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65 Photos from The Print Swap Are Coming to Photoville!

‘A Broken Pulsar’ © Fili Olsefski, Athens, Greece

‘Down by the Station’ © Steffen Tuck, Brisbane, Australia

‘Havana by Night’ © Eric Hsu, New York, NY

Last year, Feature Shoot launched The Print Swap, a way to connect photographers around the world. The rules are simple: anyone can submit by using the hashtag #theprintswap on Instagram. If your image is selected, it’s printed by the experts at Skink Ink in Brooklyn before being mailed across the world and landing on the doorstep of another winner. Every winning photographer gives a print, and every winning photographer receives a print too. Pieces are mailed out randomly, so it’s always a fun surprise to see who ends up with which print.

Since its inception, The Print Swap has received more than 45,000 submissions. Curators Alison Zavos and Julia Sabot have selected more than 2,500 winning images. Over the past two months, they’ve also considered all incoming submissions and handpicked 65 of them to show at the first ever Print Swap exhibition, opening in September at Photoville at Brooklyn Bridge Park. Photoville, the largest annual photography event in New York City and, will include 70+ exhibitions this year, all installed in repurposed shipping containers-turned-galleries.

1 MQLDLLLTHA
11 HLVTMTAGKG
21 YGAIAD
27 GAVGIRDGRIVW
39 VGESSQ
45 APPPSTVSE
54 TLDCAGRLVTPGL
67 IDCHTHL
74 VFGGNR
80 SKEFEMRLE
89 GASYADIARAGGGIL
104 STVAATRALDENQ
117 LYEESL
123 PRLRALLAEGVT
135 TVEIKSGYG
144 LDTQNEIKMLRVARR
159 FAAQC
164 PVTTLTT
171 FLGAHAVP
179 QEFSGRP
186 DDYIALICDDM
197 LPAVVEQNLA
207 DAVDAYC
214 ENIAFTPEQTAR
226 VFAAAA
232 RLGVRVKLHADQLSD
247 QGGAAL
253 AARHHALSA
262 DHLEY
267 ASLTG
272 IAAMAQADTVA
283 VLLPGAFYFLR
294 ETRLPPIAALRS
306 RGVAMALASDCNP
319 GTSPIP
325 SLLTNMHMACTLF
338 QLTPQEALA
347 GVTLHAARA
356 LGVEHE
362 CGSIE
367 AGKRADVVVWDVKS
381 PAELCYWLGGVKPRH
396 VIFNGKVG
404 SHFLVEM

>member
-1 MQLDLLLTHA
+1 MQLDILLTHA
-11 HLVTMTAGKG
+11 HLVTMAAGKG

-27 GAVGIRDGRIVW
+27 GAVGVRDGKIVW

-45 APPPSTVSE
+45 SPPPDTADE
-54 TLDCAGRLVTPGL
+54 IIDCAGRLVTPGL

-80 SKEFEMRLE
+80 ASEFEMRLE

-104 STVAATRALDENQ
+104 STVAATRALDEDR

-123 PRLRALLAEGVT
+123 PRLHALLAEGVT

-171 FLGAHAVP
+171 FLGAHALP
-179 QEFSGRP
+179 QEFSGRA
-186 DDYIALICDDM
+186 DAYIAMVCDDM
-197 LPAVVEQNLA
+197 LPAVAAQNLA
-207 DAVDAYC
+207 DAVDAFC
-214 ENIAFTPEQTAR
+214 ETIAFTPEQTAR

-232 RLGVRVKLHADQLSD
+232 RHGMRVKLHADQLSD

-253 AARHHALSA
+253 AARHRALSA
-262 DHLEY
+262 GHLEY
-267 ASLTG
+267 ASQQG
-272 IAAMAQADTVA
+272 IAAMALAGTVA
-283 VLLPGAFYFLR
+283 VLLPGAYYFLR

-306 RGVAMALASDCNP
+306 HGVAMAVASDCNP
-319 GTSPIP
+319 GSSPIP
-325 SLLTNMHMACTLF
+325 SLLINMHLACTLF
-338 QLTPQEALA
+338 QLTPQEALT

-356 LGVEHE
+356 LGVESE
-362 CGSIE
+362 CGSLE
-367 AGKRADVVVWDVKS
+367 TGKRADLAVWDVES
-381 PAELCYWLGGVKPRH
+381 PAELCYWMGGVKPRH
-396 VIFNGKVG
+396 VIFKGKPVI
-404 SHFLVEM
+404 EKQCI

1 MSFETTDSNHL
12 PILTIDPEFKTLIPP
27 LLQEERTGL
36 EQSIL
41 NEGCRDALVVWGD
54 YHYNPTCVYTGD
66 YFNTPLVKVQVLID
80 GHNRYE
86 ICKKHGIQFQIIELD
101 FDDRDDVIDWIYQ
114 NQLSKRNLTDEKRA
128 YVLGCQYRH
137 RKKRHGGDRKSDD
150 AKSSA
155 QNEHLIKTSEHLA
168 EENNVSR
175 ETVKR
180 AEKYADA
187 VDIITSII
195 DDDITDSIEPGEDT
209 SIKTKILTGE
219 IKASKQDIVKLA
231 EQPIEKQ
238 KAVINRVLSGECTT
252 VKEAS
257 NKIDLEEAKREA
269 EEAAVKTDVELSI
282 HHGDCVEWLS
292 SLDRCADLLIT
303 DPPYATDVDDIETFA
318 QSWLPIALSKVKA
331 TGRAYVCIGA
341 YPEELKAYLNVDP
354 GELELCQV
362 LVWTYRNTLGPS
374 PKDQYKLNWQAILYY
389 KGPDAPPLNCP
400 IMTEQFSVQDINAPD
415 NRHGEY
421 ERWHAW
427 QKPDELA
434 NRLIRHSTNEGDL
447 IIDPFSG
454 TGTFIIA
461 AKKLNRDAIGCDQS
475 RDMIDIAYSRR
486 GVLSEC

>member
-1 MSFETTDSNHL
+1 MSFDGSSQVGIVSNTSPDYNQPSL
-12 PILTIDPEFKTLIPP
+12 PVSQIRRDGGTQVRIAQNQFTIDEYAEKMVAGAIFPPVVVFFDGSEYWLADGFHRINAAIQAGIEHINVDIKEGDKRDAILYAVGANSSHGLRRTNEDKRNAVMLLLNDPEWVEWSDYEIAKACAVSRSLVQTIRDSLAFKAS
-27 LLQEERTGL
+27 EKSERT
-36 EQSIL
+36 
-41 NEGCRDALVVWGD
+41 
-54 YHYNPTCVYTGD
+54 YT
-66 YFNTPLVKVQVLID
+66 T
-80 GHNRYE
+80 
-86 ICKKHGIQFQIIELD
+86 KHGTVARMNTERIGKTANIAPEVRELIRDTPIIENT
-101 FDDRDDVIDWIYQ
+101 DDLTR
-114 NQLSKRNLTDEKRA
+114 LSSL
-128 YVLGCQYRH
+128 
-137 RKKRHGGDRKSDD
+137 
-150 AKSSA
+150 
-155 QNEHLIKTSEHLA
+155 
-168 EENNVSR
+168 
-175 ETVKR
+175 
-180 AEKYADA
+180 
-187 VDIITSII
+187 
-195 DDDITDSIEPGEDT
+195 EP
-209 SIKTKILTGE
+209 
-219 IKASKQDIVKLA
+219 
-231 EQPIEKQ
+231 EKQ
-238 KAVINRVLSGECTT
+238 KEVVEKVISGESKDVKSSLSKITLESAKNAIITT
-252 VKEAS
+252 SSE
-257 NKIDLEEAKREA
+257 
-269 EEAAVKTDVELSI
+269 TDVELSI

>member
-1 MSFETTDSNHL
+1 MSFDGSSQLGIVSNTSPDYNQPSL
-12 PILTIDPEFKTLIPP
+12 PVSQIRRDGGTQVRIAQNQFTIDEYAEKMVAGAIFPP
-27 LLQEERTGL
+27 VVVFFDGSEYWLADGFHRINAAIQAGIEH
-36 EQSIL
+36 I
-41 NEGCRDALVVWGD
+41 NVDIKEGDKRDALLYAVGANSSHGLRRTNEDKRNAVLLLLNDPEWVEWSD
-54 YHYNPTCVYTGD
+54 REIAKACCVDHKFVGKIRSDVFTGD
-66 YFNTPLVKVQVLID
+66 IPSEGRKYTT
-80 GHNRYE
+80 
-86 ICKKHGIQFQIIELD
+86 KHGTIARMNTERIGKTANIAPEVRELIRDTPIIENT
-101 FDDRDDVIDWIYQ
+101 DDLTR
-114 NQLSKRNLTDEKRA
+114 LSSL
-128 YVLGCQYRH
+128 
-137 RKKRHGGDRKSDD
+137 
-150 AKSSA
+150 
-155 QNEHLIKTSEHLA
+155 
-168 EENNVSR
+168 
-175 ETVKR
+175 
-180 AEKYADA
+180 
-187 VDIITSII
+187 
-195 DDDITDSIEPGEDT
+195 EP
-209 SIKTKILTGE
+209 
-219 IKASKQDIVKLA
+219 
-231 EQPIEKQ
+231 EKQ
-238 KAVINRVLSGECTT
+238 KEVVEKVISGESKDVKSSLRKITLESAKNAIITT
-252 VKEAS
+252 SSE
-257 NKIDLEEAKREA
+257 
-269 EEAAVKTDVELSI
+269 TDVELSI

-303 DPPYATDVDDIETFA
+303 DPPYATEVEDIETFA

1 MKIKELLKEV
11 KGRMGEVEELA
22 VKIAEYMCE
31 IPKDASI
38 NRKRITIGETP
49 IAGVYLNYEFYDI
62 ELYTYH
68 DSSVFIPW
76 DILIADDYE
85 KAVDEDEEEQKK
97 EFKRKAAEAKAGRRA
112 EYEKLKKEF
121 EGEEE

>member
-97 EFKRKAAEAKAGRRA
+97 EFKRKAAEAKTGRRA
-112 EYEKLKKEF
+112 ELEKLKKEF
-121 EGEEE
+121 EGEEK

This is truly an international exhibition. Zavos and Sabot chose pictures from photographers working in twenty countries around the world. But more than that, this collection represents a wide range of practices, genres, and methods. There’s film; there’s digital. There’s classic black and white and vibrant, artificial color.

These photographers find reverence, dignity, and whimsy in humans and animals alike. Jake Green photographs Sonja Usher, an actor playing the role of the Archbishop of Canterbury in a production of Shakespeare’s Henry V. Kristen Bartley introduces us to Picasso, a dog whose name presumably comes from the slightly off-kilter structure of his face. Even uninhabited places, like Steffen Tuck’s Australian subway station or Bonita Chan’s reflected Hong Kong carousel, seem to thrum with life.

For all the beauty, there are also echoes of urgency and loss that color and illuminate corners of this exhibition. Aleksandra Dynas meets children living in the streets of Uganda, where over ten thousand young people go without food, shelter, education and medical care. Many work in demolition and do jobs on trucks, and the littlest ones collect metal and plastic. Yusni Aziz encounters a young resident of the Kampung Akuarium in Jakarta sitting in his “dream house,” a thoughtfully designed and decorated fisherman’s boat, after families in the area were evicted and their homes were razed to the ground.